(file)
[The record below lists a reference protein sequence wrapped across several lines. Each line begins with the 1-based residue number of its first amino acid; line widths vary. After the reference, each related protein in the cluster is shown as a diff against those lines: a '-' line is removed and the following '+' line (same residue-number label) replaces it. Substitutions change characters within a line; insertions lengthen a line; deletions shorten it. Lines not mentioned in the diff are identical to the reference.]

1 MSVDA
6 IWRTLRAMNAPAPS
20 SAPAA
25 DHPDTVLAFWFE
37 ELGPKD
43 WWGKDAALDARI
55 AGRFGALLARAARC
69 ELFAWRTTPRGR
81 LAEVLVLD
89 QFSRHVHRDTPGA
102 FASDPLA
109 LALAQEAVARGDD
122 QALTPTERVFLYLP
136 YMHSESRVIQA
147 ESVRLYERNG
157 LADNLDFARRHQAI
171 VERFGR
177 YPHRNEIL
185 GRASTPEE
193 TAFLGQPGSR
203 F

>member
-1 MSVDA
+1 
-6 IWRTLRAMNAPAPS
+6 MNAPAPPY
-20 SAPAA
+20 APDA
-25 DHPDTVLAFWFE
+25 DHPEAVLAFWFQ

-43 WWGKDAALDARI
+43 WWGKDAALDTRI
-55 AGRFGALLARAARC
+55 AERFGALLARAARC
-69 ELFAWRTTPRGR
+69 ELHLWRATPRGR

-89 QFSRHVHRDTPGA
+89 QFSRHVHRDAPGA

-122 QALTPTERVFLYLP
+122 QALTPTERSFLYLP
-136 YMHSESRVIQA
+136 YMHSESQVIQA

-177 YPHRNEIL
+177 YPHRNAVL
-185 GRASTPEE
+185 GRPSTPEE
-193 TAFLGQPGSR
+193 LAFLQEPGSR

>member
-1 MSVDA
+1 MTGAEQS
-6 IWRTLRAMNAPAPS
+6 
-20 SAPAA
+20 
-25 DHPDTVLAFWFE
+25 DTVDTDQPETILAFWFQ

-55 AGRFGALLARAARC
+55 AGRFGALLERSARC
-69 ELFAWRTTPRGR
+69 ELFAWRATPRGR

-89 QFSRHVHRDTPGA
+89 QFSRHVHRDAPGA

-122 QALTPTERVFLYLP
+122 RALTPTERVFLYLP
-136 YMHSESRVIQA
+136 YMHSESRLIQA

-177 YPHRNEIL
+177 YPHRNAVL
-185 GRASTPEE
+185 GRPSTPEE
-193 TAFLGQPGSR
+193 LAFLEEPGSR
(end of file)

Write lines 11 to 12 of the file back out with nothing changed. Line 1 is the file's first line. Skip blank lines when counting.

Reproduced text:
89 QFSRHVHRDTPGA
102 FASDPLA